It seems it’s very fashionable these days to talk about how miserable it is to go to Steelers games at Heinz Field (or any field, really).
The long lines. The fights. The price of parking. The price of a beer. The price of a ticket. The traffic getting in and out of the stadium.
These problems have existed forever, of course, but with home-entertainment technology being so awesome in the modern era, who wants to spend any money or time going to a game when you can get a pretty amazing experience at home?
I know this is how I almost always feel with regards to attending Steelers games. When folks ask me if I want to go, my answer is hardly ever “yes.”
It seems like more Steelers fans have been feeling that way the past few years, especially in 2021 with thousands of no-shows being a familiar sight during games at Heinz Field.
Heck, even the secondary ticket market, a market that almost always cleaned up in the past, was reportedly selling tickets for far-below face value for this past Monday night’s game between the Steelers and Bears at Heinz Field. And in my little market of secondary ticket sellers, I had a ticket available to me for the lowest price possible (nothing), and I still turned it down.
I gotta tell ya’, I wasn’t expecting much of a colorful atmosphere at Heinz Field on Monday, but I was pleasantly surprised to see and hear a seemingly full stadium sound as loud and as rockin’ as it had in a very long time.
Why was it? Was it because of the primetime kickoff? If so, that apparently wasn’t attractive enough to Steelers fans a few weeks earlier when the Seahawks came to Pittsburgh for a Sunday night affair. I’m not saying Heinz Field sounded quiet that night, but it clearly didn’t sound like it did on Monday. Was it the fact that the Bears, an organization with a national following, were the visiting team? I can see that. Just the night before, at the Arsenal Bowling Lanes, I witnessed several Bears fans knocking down some pins (and beers) while dressed in their favorite professional football team’s gear.
Maybe there were a lot of Bears fans in attendance. Although, it didn’t seem like many were making much noise on Monday.
It sounded like most of the noise was coming from the folks who like to wave that Terrible Towel.
Why the sudden rockin’ atmosphere from a fanbase that had seemingly been stuck in a malaise for going on three seasons? I know I felt the malaise. As I’ve said many times in 2021, I just haven't been feeling the same enthusiasm for the Steelers as I normally do—and my emotions have been trending in the wrong direction since around the time Pittsburgh fell to the Broncos on the weekend of Thanksgiving late in the 2018 campaign. The was the beginning of a collapse for the team to close out the year. Pittsburgh lost Ben Roethlisberger early in the following season, and even though the team and the fans fought and hoped hard, 2019 just didn’t feel the same without the big guy. Last season, well, there were no (or very few) fans at Heinz Field. That made for a sterile environment and an almost surreal feel to the season despite the team’s 11-0 start.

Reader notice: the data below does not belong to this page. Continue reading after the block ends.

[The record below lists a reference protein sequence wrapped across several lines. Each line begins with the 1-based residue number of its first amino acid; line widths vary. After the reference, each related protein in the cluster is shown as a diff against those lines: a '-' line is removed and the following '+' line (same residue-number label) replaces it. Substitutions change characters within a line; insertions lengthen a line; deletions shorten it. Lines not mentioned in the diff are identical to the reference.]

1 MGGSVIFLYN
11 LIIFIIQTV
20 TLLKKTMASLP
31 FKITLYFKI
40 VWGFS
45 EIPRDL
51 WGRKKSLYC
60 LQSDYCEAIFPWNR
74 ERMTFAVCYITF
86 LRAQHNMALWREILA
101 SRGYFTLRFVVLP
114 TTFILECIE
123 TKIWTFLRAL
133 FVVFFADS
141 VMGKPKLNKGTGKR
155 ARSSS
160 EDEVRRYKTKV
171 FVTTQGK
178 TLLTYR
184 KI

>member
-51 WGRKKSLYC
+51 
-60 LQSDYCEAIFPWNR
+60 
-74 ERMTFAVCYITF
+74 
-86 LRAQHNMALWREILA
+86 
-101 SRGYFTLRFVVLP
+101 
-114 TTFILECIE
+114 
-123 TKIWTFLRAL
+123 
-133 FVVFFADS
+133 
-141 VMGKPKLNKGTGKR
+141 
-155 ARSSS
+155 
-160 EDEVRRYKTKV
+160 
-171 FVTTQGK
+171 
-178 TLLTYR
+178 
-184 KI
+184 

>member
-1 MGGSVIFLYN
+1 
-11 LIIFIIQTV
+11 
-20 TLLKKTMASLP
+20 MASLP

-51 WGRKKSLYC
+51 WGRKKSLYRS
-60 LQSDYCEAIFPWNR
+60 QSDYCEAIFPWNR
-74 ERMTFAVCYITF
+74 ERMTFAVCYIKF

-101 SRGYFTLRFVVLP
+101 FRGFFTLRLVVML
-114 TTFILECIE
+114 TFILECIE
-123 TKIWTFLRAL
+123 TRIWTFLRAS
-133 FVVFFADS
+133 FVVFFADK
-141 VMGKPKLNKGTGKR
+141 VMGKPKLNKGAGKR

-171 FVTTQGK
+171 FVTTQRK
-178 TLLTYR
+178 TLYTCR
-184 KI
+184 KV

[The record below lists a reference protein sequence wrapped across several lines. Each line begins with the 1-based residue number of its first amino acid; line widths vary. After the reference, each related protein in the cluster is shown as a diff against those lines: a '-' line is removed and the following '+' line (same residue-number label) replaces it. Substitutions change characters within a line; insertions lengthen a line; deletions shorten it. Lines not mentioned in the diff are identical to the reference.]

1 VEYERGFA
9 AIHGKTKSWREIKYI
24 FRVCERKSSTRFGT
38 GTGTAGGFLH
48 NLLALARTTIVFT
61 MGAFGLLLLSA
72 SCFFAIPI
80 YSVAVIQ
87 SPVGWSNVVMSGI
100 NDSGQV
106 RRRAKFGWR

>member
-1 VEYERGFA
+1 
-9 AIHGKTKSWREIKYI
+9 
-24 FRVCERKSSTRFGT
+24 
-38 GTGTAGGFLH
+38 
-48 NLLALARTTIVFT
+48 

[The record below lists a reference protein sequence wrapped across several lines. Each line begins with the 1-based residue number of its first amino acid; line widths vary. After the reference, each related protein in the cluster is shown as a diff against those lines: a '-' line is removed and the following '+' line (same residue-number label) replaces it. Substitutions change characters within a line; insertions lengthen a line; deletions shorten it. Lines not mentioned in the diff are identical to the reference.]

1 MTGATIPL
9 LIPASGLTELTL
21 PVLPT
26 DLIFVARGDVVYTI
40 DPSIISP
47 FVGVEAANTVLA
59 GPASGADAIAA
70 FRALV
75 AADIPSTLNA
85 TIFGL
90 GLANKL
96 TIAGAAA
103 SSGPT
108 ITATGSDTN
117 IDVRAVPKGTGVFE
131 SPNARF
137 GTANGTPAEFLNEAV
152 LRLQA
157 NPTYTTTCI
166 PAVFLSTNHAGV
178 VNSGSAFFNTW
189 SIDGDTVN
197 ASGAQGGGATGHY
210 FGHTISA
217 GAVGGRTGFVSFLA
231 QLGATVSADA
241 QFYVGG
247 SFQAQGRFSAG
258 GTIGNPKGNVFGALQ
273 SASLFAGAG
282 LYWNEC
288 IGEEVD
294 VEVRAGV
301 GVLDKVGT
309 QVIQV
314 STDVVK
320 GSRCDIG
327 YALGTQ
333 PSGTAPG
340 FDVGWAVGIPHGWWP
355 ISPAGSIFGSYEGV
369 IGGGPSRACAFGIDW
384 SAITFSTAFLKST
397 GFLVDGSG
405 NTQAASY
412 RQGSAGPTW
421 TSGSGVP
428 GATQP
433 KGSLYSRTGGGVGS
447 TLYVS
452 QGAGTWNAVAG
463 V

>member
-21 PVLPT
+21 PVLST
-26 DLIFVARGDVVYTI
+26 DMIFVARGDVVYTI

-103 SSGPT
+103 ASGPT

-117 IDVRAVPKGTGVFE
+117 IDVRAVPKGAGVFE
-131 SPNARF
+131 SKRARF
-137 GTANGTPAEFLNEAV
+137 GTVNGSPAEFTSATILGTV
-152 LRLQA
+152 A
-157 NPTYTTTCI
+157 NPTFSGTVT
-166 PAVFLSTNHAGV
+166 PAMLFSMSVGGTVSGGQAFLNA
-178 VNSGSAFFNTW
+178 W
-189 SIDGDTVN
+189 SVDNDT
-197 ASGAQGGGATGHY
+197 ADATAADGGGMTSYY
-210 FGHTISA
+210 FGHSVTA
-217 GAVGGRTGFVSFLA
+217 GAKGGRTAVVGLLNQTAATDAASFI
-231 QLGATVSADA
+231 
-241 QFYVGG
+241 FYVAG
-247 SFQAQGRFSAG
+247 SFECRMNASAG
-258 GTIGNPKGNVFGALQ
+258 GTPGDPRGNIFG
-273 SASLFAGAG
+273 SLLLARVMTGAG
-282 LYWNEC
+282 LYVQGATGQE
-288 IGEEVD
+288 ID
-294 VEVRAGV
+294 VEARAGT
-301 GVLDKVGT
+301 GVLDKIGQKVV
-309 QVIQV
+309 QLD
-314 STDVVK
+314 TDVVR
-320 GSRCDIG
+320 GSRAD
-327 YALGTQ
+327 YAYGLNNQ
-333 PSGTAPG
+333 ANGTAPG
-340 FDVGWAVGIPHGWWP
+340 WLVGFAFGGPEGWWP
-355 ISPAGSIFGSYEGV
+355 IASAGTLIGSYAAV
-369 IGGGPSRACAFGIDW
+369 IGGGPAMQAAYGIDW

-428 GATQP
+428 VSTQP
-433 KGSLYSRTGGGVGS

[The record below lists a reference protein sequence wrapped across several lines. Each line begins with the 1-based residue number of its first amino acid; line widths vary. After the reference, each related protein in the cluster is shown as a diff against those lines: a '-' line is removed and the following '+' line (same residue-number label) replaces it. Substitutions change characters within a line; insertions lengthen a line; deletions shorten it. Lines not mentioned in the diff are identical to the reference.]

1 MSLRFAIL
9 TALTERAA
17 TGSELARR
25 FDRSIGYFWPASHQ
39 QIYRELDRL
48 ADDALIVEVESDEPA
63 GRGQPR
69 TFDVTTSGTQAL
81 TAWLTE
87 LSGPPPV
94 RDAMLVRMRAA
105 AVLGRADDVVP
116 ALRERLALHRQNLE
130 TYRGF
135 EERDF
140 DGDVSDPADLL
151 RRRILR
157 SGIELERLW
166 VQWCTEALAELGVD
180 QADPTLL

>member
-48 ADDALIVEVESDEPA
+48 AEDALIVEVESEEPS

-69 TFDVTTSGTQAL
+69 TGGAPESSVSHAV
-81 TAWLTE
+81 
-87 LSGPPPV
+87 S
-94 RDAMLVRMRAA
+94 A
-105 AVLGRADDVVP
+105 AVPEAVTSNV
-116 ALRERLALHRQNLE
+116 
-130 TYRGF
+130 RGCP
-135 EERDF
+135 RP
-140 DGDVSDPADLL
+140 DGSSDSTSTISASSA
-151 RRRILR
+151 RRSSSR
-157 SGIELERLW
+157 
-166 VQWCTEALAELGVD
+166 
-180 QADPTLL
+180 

The Steelers collapsed at the end of the 2020 season, naturally, and that seemed to have a ripple effect in terms of the enthusiasm heading into the offseason. As for the 2021 regular season, whatever excitement was generated from that stunning road victory over the Bills in Week 1 was quickly stifled by the subsequent three-game slide—including back-to-back home losses to the Raiders and Bengals, respectively. Speaking of that Week 3 loss to Cincinnati, there were reportedly 10,000-plus no-shows for that game.
Why? The fans knew what was up with that team. Maybe they didn’t realize it intellectually, but they could feel it in their hearts and in their souls. I hate to play the Pittsburgh card, but I truly believe there’s something to be said for living in the same town as the professional sports team you root for. I’m not saying it makes you a better fan. I’m just saying you perhaps get a truer sense of what the team is made of and what the buzz surrounding it actually is.
When you’re following a team from afar, your excitement is always high because you’re constantly interacting with other like-minded fans. You’re hungry for news. You’re searching for information. But you don’t know about the signs in the windows, the Steelers-themed cakes at the bakeries and the level of excitement in the air.
To hammer my main point home even more: there hasn’t been much of any of that the past few seasons, and that could explain my overall lack of genuine excitement for these Pittsburgh Steelers.
But maybe that’s changing. Perhaps the fans are starting to sense a shift in this Steelers team, one that’s mostly been mediocre since the last days of Antonio Brown and the rest of the Killer B’s. Maybe they don’t necessarily know this intellectually, but they can feel it in their hearts and in their souls.
Perhaps that’s why Heinz Field was so loud on Monday Night Football.
I sure hope so, because there is nothing like a genuinely excited Steeler Nation.